For as long as there has been art, man has used it to depict that which was most important to him at the time. Throughout the history of art three subjects have been consistently present through every era--religion, ***, and food. Food? Yes, from the very first cave paintings to Claes Oldenburg's giant, vinyl, cheeseburger sculpture, whether it was still on the hoof or hot off the grill, the subject of food has always been as popular with artists as those who drool over their subject matter. Leonardo combined food and religion in his Last Supper while Michelangelo did so with his sculpture of Bacchus (aka. Adam). The Flemish painters used it in still-lifes that still make our mouths water while Andy Warhol silk-screened our favorite beverage (or at least the bottle) all over one of his paintings. And in many of his paintings/illustrations, Norman Rockwell seems almost OBSESSED with food.
Recently, in San Francisco, there opened an art exhibit at the M.H. de Young Memorial Museum in Golden Gate Park that is ALSO obsessed with food. "A Feast for the Eye: Food in Art" is a smorgasbord of some 250 pieces of art. Few of them are the traditional still-lifes we might expect. There are photos, films, paintings, cartoons, sculpture, dishes, silver, crystal stemware, a spread fit for a king, yet not one morsel of it is edible (to avoid the turnout of tiny art connoisseurs with six or more legs). Fittingly, the catalog for the exhibit is in the form of a COOKBOOK and the curator is a self-described amateur chef. Dagwood's sandwich is there, as is a coat that looks like a cabbage, a purse that looks like a loaf of bread, and (bowing to Warhol) Pop Art silk-screen prints straight from the supermarket of Ritz cracker boxes and Perrier bottles.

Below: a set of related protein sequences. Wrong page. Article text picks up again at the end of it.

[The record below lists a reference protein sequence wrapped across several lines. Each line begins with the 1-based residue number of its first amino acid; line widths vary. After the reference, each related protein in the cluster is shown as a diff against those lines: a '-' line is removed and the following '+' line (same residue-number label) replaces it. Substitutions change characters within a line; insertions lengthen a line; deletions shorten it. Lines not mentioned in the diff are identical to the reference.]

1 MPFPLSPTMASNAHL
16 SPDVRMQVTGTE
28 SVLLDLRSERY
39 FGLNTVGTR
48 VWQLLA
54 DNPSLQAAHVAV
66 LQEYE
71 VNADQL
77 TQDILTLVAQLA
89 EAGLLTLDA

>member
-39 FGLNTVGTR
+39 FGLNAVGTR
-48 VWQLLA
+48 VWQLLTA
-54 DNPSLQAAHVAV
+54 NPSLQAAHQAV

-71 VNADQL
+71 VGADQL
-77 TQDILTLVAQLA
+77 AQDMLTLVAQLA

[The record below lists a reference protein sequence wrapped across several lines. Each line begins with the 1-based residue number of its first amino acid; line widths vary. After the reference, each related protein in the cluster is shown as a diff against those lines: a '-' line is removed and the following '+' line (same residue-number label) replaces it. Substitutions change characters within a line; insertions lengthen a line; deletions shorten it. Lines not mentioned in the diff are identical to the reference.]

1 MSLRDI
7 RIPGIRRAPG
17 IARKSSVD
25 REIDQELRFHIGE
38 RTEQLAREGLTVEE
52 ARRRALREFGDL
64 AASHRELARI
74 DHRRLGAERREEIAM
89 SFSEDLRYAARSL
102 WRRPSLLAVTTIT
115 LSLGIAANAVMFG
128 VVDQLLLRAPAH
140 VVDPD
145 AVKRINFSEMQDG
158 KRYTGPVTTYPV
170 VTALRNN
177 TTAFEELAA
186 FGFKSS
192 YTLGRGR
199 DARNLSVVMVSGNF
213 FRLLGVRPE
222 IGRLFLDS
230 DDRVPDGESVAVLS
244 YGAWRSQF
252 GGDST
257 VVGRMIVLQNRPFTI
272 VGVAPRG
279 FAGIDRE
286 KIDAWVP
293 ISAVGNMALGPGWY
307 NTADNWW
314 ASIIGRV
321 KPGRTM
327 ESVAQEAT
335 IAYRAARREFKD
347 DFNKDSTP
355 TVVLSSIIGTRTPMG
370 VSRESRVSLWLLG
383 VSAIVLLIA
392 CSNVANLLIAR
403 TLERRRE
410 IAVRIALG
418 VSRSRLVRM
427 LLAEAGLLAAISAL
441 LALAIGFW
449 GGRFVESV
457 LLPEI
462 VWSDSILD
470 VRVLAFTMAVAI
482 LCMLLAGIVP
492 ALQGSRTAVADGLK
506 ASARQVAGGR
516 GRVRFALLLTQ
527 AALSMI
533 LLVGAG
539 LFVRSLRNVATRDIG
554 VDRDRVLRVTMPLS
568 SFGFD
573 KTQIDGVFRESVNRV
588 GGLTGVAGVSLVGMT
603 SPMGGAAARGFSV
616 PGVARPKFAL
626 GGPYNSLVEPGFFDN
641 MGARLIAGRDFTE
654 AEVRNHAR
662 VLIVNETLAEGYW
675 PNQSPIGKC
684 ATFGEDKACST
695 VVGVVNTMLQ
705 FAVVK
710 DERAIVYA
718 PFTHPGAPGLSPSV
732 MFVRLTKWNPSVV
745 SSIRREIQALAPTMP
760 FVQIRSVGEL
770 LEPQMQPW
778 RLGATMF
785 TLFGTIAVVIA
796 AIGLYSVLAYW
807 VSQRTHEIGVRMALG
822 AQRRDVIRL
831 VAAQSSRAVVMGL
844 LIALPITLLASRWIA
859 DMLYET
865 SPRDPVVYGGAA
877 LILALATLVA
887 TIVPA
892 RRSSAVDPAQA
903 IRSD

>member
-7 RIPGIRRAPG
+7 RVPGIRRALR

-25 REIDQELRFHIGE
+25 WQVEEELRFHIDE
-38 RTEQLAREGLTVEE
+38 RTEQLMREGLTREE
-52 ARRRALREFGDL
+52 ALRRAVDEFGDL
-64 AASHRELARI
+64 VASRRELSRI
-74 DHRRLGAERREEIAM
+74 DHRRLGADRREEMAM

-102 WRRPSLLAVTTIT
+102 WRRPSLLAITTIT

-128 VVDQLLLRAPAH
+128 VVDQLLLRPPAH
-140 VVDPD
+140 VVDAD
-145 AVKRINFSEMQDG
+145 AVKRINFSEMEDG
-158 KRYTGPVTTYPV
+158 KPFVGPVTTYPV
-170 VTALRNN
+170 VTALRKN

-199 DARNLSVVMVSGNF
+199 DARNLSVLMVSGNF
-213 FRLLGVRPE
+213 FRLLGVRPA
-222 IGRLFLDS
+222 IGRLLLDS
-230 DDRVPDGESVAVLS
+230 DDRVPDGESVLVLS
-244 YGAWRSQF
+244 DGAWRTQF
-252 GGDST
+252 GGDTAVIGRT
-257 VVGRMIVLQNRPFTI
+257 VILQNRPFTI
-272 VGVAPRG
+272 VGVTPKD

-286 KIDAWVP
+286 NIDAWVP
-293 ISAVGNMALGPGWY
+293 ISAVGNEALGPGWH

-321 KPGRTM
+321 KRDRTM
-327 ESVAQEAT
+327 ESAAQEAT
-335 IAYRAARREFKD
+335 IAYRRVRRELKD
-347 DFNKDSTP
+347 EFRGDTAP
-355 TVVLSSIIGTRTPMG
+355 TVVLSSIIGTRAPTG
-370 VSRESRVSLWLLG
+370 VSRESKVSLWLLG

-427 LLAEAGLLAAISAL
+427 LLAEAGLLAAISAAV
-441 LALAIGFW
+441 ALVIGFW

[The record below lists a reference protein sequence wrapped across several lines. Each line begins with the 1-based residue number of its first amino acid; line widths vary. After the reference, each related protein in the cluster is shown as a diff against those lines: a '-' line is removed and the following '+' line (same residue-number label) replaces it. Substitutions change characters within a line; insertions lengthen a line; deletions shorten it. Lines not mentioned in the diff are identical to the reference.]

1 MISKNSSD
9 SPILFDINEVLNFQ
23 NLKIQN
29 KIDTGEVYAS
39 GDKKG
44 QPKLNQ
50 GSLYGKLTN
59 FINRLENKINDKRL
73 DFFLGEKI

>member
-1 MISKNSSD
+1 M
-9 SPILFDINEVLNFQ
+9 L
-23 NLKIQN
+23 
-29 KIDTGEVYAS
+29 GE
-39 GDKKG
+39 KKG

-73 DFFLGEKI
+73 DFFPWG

There is also a serious side to the show, a photograph from 1949 of a British family eating in squalor and an Italian POW's book of recipes compiled of prisoners' recollections of their mothers' cooking. There is a painting from turn-of-the-century France which depicts two starving men boiling shoe leather. The show delves into food as a symbol of wealth and power and comments on those who are powerless without it. The decorative arts are not slighted. Displays in this area include a silver spice box with lock and key from Peru and an intricately crafted silver gravy boat with indications that it has been used over the years as something more than just an art object. The show kind of gives a whole new meaning to the phrase, "food for thought." The exhibit runs through December 13.